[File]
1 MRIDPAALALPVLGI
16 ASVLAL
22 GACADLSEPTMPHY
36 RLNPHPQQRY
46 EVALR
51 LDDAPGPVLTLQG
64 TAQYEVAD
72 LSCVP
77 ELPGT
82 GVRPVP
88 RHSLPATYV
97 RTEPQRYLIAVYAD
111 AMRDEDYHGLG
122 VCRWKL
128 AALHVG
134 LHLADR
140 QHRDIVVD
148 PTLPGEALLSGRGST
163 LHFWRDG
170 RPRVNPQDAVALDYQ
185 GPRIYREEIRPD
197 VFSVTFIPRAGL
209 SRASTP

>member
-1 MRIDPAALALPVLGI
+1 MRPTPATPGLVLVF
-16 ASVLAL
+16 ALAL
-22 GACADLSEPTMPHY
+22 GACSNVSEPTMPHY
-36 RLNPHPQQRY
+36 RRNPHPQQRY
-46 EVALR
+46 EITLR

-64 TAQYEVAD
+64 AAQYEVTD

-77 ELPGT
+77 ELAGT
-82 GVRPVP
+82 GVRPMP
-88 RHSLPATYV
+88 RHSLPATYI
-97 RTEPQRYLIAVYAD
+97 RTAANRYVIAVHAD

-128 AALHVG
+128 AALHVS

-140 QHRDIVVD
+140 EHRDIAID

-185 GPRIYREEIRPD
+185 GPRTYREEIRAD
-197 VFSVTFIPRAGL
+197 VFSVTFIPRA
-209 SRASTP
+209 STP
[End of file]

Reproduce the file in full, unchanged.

1 MRIDPAALALPVLGI
16 ASVLAL
22 GACADLSEPTMPHY
36 RLNPHPQQRY
46 EVALR
51 LDDAPGPVLTLQG
64 TAQYEVAD
72 LSCVP
77 ELPGT
82 GVRPVP
88 RHSLPATYV
97 RTEPQRYLIAVYAD
111 AMRDEDYHGLG
122 VCRWKL
128 AALHVG
134 LHLADR
140 QHRDIVVD
148 PTLPGEALLSGRGST
163 LHFWRDG
170 RPRVNPQDAVALDYQ
185 GPRIYREEIRPD
197 VFSVTFIPRAGL
209 SRASTP

>member
-1 MRIDPAALALPVLGI
+1 MRPTPATPGLVLVF
-16 ASVLAL
+16 ALAL
-22 GACADLSEPTMPHY
+22 GACSNVSEPTMPHY
-36 RLNPHPQQRY
+36 RRNPHPQQRY
-46 EVALR
+46 EITLR

-64 TAQYEVAD
+64 AAQYEVTD

-77 ELPGT
+77 ELAGT
-82 GVRPVP
+82 GVRPMP
-88 RHSLPATYV
+88 RHSLPATYI
-97 RTEPQRYLIAVYAD
+97 RTAANRYVIAVHAD

-128 AALHVG
+128 AALHVS

-140 QHRDIVVD
+140 EHRDIAID

-185 GPRIYREEIRPD
+185 GPRTYREEIRAD
-197 VFSVTFIPRAGL
+197 VFSVTFIPRA
-209 SRASTP
+209 STP